Launching a device that can save lives: a geolocation system associated with a coast guard … In case of trouble, it must press only the button to transfer its GPS position to the coast guard.
This is the first. All craft fishermen often go to the sea to find fish. Activity at risk, on ships. In 2011, a young man lost his brother at sea: his assistants are already recognized …
"On canoes, we do not have attacks, nor other materials that point to danger. Once I had a problem on the open sea, I did not have more fuel: I had to wait to see another canoe for help … I stayed with these hours," he said is Khoie Lo, a skilled fisherman
GPS life saving systems
Kaiar is the second traditional fishing port of Senegal: 1,300 registered canoes, 7,000 fishermen. Last year, 18 men were missing at sea, so there was an interest in the geolocation device, tested in Cairo and three other locations in the country. The initiative is jointly implemented by the International Union
nature conservation and the Ministry of Fisheries.
When a fisherman raises a warning, the map displays the SOS signal, with the number of the cannon and its exact GPS position. "When a fisherman presses the button, a warning is sent within five minutes. These are the coordinates that the competent monitoring authorities will use to go directly to where the canoe is and to save it," said Moussa Pouie, Project Coordinator of the International Union for Conservation of Nature.
"Now the relief will not waste time looking for the vastness of the ocean, spending resources or spending time unnecessarily," said Moussa Pouie, project coordinator for the International Union for Conservation of Nature.
The warning given by Greenpeace
Today, in case of disappearance, the Kajar center sends a dozen canoes to the sea to find the lost fisherman. A survey that sometimes lasts for a week … In October, the Greenpeace NGO warned the authorities of these disappearances at sea. In the last two years there have been at least 226 lives lost and lost at sea.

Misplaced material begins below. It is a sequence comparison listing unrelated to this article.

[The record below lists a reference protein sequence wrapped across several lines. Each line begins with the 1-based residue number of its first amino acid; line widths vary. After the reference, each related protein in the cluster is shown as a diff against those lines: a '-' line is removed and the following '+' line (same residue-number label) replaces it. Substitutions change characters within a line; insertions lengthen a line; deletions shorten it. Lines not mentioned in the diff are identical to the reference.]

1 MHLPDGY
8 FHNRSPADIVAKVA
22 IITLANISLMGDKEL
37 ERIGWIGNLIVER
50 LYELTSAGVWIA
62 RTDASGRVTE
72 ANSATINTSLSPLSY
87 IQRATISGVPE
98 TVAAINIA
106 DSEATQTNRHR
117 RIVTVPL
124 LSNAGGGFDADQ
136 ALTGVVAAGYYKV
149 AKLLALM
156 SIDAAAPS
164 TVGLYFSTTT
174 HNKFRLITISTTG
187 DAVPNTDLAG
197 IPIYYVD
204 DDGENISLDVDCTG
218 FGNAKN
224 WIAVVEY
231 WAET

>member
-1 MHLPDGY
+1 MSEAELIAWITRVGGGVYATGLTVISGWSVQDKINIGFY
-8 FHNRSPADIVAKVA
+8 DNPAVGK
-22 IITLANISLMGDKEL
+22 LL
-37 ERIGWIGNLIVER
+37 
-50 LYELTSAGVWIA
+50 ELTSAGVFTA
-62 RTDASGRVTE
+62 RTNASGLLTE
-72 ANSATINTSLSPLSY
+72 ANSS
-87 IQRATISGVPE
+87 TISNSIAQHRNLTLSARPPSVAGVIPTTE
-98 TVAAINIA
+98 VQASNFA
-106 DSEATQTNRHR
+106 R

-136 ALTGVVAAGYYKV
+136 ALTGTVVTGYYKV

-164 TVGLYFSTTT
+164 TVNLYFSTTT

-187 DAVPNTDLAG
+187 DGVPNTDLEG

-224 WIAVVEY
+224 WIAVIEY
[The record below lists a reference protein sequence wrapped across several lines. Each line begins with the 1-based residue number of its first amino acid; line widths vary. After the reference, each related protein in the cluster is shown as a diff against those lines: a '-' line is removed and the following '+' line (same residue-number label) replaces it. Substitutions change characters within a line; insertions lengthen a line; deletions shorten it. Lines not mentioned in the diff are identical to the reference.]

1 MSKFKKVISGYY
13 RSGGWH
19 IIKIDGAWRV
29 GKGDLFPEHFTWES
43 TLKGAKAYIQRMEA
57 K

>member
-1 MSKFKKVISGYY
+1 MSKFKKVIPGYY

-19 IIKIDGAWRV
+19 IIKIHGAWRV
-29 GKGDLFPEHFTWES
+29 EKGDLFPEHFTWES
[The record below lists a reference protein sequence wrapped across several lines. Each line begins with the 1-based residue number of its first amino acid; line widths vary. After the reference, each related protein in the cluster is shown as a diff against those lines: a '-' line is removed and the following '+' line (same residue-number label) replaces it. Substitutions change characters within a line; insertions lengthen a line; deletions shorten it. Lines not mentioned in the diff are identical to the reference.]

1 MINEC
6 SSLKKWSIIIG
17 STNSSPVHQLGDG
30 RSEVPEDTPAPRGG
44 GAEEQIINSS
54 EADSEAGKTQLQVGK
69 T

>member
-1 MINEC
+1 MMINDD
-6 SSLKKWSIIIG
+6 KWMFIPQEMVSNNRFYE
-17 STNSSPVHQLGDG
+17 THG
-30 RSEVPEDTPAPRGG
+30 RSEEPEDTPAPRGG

The latest report by the Senegal Directorate for Fisheries Control and Protection (DPSP) shows that in 2017 there were 92 disasters, including 140 victims, including craft fishermen, which is 63% more than the previous year. The previous year, with material damage, was estimated at one hundred and forty-eight million eighty-five hundred (140,080,500) CFA francs.
According to Dr. Ibrahim Cisse, head of Campaigne for the oceans in Africa from Greenpeace, "for decades, Senegalese art fishermen could support their families and communities through the richness and diversity of fish resources that were real in Senegalese waters." "However, due to inadequate fishing policies, industrial overfishing and poor fishing practices, the situation has changed significantly," he recalls.
"Now, these fishermen have to go far at sea, risking their lives to catch fish that have become out of range." Dr. Ibrahim Cisse, Head of the Ocean Campaign in Greece, Africa.
NGO Greenpeace has therefore called on Senegal to equip its fishermen to provide rescue battles, to list all the craftsmen active in Senegal and to establish effective tools that can enable the discovery of craft pyrogids in which they are at sea and help them. "
Call that authorities have heard!
Impact on local communities and production
Complaint heard by authorities, who are familiar with craft methods used by fishermen in case of danger. The initiative was greeted by the Cairo Fisheries Council. The small-scale fisheries sector has to be modernized to develop, fishermen are aware of it.
In Cairo, the whole village lives in this economy. Nutrition of fishermen on the sea tends to the community and has a major impact on the production of fish.
"Fishing, as it was before, is not what it is today. It has become very important for the simple reason that it's much more heavily in the economy of this country," says Moussa Kane, a member of the Cairo Local Craft Board.
"It is good to seek modernization, equipping and securing fishermen by providing their equipment in order to have better living conditions," says Moussa Kane, a member of the Council of Local Craft Fisheries Cairo
The project is still in testing phase with 26 well-equipped canoes. The goal is to expand the system to all craft ports in the country.